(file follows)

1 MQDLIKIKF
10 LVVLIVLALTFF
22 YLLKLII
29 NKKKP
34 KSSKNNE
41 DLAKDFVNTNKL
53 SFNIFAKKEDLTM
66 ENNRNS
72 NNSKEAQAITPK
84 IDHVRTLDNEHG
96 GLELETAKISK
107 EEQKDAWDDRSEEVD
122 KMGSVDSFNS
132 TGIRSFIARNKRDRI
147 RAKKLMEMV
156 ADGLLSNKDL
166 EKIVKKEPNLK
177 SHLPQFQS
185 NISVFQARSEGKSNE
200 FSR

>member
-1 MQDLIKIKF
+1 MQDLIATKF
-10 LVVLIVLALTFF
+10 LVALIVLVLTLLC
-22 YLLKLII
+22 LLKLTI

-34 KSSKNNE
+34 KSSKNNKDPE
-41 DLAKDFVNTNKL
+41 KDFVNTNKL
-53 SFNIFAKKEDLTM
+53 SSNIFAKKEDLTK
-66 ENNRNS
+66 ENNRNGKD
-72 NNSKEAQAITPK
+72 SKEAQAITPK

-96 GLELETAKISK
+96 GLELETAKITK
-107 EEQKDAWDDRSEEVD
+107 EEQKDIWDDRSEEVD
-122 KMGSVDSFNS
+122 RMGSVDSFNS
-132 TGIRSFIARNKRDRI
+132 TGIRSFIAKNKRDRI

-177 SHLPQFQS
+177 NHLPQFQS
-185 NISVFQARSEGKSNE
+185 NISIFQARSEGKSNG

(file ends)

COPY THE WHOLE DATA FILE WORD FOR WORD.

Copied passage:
1 MQDLIKIKF
10 LVVLIVLALTFF
22 YLLKLII
29 NKKKP
34 KSSKNNE
41 DLAKDFVNTNKL
53 SFNIFAKKEDLTM
66 ENNRNS
72 NNSKEAQAITPK
84 IDHVRTLDNEHG
96 GLELETAKISK
107 EEQKDAWDDRSEEVD
122 KMGSVDSFNS
132 TGIRSFIARNKRDRI
147 RAKKLMEMV
156 ADGLLSNKDL
166 EKIVKKEPNLK
177 SHLPQFQS
185 NISVFQARSEGKSNE
200 FSR

>member
-1 MQDLIKIKF
+1 MQDLIATKF
-10 LVVLIVLALTFF
+10 LVALIVLVLTLLC
-22 YLLKLII
+22 LLKLTI

-34 KSSKNNE
+34 KSSKNNKDPE
-41 DLAKDFVNTNKL
+41 KDFVNTNKL
-53 SFNIFAKKEDLTM
+53 SSNIFAKKEDLTK
-66 ENNRNS
+66 ENNRNGKD
-72 NNSKEAQAITPK
+72 SKEAQAITPK

-96 GLELETAKISK
+96 GLELETAKITK
-107 EEQKDAWDDRSEEVD
+107 EEQKDIWDDRSEEVD
-122 KMGSVDSFNS
+122 RMGSVDSFNS
-132 TGIRSFIARNKRDRI
+132 TGIRSFIAKNKRDRI

-177 SHLPQFQS
+177 NHLPQFQS
-185 NISVFQARSEGKSNE
+185 NISIFQARSEGKSNG